These simple go tests check the “leaky-ness” of using channels in Go. There are two methods described here; one using both a local context, and the parent context. When tests are run against both, the LeakyAsync method runs faster, but fails the leak checker as goroutines are not resolved or cleaned up.

In a production system with possibly thousands of go routines being spun up, this could result in massive memory leaks and a deadlock situation in the go binary.

it’s recommended to use the leakchecker library to determine if goroutines get cleaned up.

package perform

import (
	"context"
	"math"
)

func Selecting(parent chan struct{}) {
	i := 0
	for {
		// Selecting within the infinite loop provides
		// control from the parent chan.
		// If the parent closes, we we can exit the loop and do any cleanup
		select {
		case <-parent:
			return
		default:
		}

		i++

		if i == math.MaxInt32 {
			// Simulate an error that exits the process loop
			break
		}
	}
}

func LeakyAsync(parent chan struct{}) {
	// Start a go routine to read and block off the parent chan.
	// If the parent chan closes, we can clean up within the go routine
	// without having to perform a "select" on each iteration
	// However, this go routine will never be garbage collected
	// if the parent chan does not close and any subsequent cleanup will
	// be left to leak
	go func(c <-chan struct{}) {
		<-c
	}(parent)

	i := 0
	for {
		i++

		if i == math.MaxInt32 {
			// Simulate an error that exits the process loop
			break
		}
	}
}

func ContextAsync(parentCtx context.Context) {
	// Generate a child context from a passed in parent context.
	// If the parent is closed or canceled,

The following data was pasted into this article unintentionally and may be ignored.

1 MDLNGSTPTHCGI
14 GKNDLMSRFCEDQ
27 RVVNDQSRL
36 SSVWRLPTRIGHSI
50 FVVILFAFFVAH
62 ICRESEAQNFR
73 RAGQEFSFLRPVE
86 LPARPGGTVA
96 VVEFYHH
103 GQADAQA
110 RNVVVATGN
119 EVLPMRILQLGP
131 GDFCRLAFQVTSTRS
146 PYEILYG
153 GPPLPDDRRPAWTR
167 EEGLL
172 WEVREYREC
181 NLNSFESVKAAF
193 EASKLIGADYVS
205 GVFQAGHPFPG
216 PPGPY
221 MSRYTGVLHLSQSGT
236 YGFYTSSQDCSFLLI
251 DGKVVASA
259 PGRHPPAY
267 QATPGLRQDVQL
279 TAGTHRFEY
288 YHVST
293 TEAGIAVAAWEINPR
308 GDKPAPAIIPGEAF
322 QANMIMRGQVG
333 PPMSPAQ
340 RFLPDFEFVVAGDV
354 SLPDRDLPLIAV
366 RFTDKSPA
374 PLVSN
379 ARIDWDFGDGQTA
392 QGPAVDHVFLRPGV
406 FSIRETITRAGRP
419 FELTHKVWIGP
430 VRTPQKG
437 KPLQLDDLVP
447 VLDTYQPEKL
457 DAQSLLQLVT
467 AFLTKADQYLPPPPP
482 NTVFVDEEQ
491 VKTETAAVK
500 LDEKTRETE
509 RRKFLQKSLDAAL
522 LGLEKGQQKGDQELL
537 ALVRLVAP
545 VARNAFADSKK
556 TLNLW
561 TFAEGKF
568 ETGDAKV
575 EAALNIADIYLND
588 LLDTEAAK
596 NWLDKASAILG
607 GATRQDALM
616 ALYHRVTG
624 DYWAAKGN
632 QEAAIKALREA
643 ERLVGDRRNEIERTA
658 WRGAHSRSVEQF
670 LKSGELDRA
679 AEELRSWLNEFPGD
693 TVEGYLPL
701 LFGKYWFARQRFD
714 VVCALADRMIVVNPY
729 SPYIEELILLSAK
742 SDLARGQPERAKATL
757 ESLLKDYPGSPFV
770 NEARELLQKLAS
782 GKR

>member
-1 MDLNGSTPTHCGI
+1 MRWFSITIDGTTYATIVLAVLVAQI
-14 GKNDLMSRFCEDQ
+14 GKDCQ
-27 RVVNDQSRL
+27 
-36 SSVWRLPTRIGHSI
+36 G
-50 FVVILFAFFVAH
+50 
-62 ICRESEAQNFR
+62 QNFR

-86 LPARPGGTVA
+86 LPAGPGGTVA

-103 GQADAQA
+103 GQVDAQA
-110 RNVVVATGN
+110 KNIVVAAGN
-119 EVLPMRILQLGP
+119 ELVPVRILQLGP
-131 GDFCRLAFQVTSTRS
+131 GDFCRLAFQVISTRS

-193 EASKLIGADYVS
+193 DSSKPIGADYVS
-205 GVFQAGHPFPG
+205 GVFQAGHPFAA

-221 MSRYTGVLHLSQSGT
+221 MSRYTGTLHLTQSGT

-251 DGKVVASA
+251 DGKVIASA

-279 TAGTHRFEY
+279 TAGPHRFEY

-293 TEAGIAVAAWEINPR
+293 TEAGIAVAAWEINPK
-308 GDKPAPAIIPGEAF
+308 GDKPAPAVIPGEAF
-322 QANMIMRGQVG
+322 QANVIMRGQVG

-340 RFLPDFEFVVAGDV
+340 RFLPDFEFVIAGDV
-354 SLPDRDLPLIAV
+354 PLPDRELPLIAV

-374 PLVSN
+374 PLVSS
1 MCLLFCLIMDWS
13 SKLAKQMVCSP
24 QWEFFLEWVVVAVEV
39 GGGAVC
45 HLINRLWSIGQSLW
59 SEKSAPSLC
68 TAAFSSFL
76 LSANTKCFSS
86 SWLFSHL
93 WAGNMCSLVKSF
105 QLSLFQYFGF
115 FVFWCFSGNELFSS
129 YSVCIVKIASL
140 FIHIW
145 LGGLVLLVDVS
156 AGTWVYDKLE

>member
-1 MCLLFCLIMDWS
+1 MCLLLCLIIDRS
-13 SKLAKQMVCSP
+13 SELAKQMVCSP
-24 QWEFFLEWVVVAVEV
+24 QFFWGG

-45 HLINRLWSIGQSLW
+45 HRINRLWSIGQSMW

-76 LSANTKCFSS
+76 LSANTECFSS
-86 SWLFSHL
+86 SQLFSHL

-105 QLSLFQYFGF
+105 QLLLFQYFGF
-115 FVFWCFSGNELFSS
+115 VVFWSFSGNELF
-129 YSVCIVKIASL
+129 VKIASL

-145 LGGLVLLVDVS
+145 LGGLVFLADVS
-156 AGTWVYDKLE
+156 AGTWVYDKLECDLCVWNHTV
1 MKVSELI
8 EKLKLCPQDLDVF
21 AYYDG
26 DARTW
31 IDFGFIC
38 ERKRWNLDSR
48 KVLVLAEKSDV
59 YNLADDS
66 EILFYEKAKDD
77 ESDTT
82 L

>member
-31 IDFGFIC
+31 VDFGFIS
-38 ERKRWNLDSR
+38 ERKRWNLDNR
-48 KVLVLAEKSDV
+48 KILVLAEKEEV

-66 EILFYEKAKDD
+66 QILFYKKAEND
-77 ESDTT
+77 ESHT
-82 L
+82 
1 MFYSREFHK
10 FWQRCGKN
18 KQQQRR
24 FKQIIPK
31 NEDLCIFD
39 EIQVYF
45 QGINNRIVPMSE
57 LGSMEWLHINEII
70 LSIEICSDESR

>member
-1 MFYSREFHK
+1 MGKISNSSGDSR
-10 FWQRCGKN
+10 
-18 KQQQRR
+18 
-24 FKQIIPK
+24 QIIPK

// the child will also be closed.
	// We can then safely start a go routine that will block on the
	// child's Done channel yet will still continue if the parent is canceled.
	ctx, cancel := context.WithCancel(parentCtx)
	defer cancel()

	go func(ctx context.Context) {
		<-ctx.Done()
	}(ctx)

	i := 0
	for {
		i++

		if i == math.MaxInt32 {
			// Simulate an error that exits the process loop
			break
		}
	}
}
package perform

import (
	"context"
	"testing"

	"github.com/fortytw2/leaktest"
)

func TestSelecting(t *testing.T) {
	leakChecker := leaktest.Check(t)

	c := make(chan struct{}, 1)
	Selecting(c)

	leakChecker()
	c <- struct{}{}
}

func BenchmarkSelecting(b *testing.B) {
	for n := 0; n < b.N; n++ {
		c := make(chan struct{})
		Selecting(c)
	}
}

func TestLeakyAsync(t *testing.T) {
	leakChecker := leaktest.Check(t)

	c := make(chan struct{}, 1)
	LeakyAsync(c)

	leakChecker()
	c <- struct{}{}
}

func BenchmarkLeakyAsync(b *testing.B) {
	for n := 0; n < b.N; n++ {
		c := make(chan struct{})
		LeakyAsync(c)
	}
}

func TestContextAsync(t *testing.T) {
	leakChecker := leaktest.Check(t)

	ctx, cancel := context.WithCancel(context.Background())
	ContextAsync(ctx)

	leakChecker()
	cancel()
}

func BenchmarkContextAsync(b *testing.B) {
	for n := 0; n < b.N; n++ {
		ctx, _ := context.WithCancel(context.Background())
		ContextAsync(ctx)
	}
}

Run the test suite with the leakchecker library

❯ go test -v
=== RUN   TestSelecting
done checking leak
--- PASS: TestSelecting (11.30s)
=== RUN   TestLeakyAsync
    TestLeakyAsync: leaktest.go:132: leaktest: timed out checking goroutines
    TestLeakyAsync: leaktest.go:150: leaktest: leaked goroutine: goroutine 25 [chan receive]:
        perform.LeakyAsync.func1(0xc00008c1e0)
        	/Users/jmcbride/workspace/channels-testing/perform.go:37 +0x34
        created by perform.LeakyAsync
        	/Users/jmcbride/workspace/channels-testing/perform.go:36 +0x3f
--- FAIL: TestLeakyAsync (5.57s)
=== RUN   TestContextAsync
--- PASS: TestContextAsync (0.57s)

Run the benchmarks with bench and benchmem to see performance

❯ go test -v -bench=.  -benchmem -run "Bench*"
goos: darwin
goarch: amd64
pkg: perform
BenchmarkSelecting
BenchmarkSelecting-8      	       1	10114375732 ns/op	     104 B/op	       2 allocs/op
BenchmarkLeakyAsync
BenchmarkLeakyAsync-8     	       2	 585489776 ns/op	     704 B/op	       3 allocs/op
BenchmarkContextAsync
BenchmarkContextAsync-8   	       2	 570398894 ns/op	     976 B/op	       9 allocs/op
PASS
ok  	perform	13.655s

LeakyAsync is roughly 2 times faster. But fails the leak checker test as the goroutine is not resolved.

Selecting is slow because it performs a select on every iteration of the for loop.

ContextAsync is the best of both worlds. We don’t have to do a select within the for loop, yet we avoid a go routine leak.